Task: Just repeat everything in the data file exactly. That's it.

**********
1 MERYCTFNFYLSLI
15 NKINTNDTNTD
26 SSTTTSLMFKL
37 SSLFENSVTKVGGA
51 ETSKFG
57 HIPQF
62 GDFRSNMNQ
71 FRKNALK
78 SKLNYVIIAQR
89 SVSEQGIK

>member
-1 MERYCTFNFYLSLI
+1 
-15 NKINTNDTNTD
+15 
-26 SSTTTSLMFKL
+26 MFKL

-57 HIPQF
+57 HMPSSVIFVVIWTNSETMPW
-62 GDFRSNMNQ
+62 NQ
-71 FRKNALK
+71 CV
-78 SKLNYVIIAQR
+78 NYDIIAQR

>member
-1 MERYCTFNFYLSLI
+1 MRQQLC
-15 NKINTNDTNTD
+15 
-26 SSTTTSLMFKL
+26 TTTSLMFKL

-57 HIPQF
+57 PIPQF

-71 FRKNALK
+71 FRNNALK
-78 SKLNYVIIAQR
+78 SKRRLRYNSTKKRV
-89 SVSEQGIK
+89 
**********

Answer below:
1 MERYCTFNFYLSLI
15 NKINTNDTNTD
26 SSTTTSLMFKL
37 SSLFENSVTKVGGA
51 ETSKFG
57 HIPQF
62 GDFRSNMNQ
71 FRKNALK
78 SKLNYVIIAQR
89 SVSEQGIK

>member
-1 MERYCTFNFYLSLI
+1 
-15 NKINTNDTNTD
+15 
-26 SSTTTSLMFKL
+26 MFKL

-57 HIPQF
+57 HMPSSVIFVVIWTNSETMPW
-62 GDFRSNMNQ
+62 NQ
-71 FRKNALK
+71 CV
-78 SKLNYVIIAQR
+78 NYDIIAQR

>member
-1 MERYCTFNFYLSLI
+1 MRQQLC
-15 NKINTNDTNTD
+15 
-26 SSTTTSLMFKL
+26 TTTSLMFKL

-57 HIPQF
+57 PIPQF

-71 FRKNALK
+71 FRNNALK
-78 SKLNYVIIAQR
+78 SKRRLRYNSTKKRV
-89 SVSEQGIK
+89 